Fred Levy, a partner at the firm McKenna, Long and Aldridge and who co-chairs the American Bar Association's Committee on Debarment and Suspension said he, like Styles, is representing more clients who were suspended or debarred because of issues having nothing to do with procurement.
Fred Levy, partner, McKenna, Long and Aldridge
And sometimes because of issues that took place long ago.
"I've had situations where a company was suspended based on events that happened several years earlier," he said. "Unbeknownst to the suspension and debarment official involved, the company had totally cleaned house. All of the offending employees were gone, all of the officers were gone, even many of the board members were changed over. It was an entirely new company that's implemented extensive ethics and compliance measures. And a year and a half after making all of those changes, they found themselves suspended."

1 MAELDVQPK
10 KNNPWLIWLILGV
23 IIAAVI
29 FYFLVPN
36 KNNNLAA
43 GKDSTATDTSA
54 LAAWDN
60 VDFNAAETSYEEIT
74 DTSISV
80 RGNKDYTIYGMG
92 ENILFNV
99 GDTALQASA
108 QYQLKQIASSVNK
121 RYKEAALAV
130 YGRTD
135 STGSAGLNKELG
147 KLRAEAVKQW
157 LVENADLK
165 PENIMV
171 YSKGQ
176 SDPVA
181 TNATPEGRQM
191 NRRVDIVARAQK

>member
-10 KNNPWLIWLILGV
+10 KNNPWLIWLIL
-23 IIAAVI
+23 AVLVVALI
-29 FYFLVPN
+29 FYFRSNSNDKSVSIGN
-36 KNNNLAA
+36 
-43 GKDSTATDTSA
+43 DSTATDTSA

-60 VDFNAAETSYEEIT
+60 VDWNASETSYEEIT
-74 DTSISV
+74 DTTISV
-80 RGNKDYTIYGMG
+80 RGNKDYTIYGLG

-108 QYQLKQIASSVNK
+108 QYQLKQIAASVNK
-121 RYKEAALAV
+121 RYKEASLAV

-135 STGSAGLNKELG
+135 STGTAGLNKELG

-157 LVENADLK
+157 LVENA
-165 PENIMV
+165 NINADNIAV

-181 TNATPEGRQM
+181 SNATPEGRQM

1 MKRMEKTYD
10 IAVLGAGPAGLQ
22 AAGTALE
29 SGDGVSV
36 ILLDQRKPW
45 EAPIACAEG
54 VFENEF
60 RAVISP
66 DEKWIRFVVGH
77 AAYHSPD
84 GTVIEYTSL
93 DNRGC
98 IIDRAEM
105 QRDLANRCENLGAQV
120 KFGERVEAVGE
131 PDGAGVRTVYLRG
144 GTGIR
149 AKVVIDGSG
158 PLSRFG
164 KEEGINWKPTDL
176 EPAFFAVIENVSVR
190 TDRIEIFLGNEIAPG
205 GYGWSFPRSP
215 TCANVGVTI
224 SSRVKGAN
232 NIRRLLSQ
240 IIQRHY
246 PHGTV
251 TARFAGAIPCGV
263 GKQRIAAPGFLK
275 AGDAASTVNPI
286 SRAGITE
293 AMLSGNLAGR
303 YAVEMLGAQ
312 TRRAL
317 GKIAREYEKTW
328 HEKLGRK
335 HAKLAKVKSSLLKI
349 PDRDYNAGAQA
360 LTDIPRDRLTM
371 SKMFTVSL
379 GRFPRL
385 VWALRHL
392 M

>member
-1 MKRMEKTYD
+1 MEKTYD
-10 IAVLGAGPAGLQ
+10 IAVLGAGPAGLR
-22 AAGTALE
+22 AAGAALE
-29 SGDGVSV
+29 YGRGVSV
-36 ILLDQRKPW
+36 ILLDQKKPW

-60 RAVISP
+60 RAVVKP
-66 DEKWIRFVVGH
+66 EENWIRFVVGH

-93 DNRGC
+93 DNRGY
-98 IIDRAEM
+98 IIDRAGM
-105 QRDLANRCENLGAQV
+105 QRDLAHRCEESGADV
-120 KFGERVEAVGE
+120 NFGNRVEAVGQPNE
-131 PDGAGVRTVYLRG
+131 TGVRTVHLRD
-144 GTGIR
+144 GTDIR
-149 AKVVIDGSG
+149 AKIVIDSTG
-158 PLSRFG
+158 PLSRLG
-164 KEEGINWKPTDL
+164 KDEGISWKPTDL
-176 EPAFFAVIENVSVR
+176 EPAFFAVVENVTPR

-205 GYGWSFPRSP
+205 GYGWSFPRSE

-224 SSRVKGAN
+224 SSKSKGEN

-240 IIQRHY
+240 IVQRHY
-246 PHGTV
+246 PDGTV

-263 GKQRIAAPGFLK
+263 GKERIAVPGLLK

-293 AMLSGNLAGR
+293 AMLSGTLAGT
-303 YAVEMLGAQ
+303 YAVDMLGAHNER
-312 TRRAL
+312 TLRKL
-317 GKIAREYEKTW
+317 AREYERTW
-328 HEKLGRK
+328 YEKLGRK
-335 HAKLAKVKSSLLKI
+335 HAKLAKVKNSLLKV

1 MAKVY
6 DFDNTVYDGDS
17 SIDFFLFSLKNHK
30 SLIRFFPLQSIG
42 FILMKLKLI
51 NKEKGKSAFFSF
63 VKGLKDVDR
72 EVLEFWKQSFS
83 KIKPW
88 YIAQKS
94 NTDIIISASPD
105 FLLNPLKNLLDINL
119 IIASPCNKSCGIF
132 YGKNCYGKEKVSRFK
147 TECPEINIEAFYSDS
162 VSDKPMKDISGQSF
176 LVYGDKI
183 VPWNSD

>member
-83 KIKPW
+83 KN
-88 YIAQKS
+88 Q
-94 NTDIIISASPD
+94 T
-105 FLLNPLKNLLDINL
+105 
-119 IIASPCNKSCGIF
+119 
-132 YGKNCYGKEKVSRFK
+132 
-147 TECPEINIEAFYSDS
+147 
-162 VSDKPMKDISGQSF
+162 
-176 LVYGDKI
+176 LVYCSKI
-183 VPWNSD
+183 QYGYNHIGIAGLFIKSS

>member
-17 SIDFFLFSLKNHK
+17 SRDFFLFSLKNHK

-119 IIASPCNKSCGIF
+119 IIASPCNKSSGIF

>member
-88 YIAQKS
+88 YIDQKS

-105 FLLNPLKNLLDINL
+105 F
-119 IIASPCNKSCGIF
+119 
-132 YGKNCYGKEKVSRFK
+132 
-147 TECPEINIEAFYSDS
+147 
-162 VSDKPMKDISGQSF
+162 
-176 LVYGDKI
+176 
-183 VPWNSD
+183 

Among the experts interviewed by Federal News Radio on the topic of suspension and debarment both inside and outside of government, one common point is agreed upon: legislative provisions that automatically suspend contractors and take away agencies' discretion are a bad idea.
Several such provisions were inserted by Congress into the 2012 appropriations bills that took effect in January, automatically barring companies and individuals from government work if they were convicted of any criminal offense in the past two years. To get past those particular prohibitions, contractors must prove themselves individually to the suspension and debarment official of any agency they want to do business with.
That's a divergence from the federal government's usual suspension and debarment process in which a "lead agency" takes charge of whether or not a given vendor should be blacklisted for a given period of time.
"It flips what's in place right now," the Air Force's Shaw said. "What's in place right now enables the debarring official to make that determination in advance and with their own discretion. The more we work toward these automatic exclusions, the more difficult it is to fight fraud."